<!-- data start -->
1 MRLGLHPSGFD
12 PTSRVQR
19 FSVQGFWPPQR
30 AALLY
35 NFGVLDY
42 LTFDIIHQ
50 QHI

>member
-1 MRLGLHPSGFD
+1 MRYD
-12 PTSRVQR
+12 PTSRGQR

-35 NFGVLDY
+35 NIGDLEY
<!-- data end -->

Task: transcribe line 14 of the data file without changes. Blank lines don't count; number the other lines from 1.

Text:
+35 NIGDLEY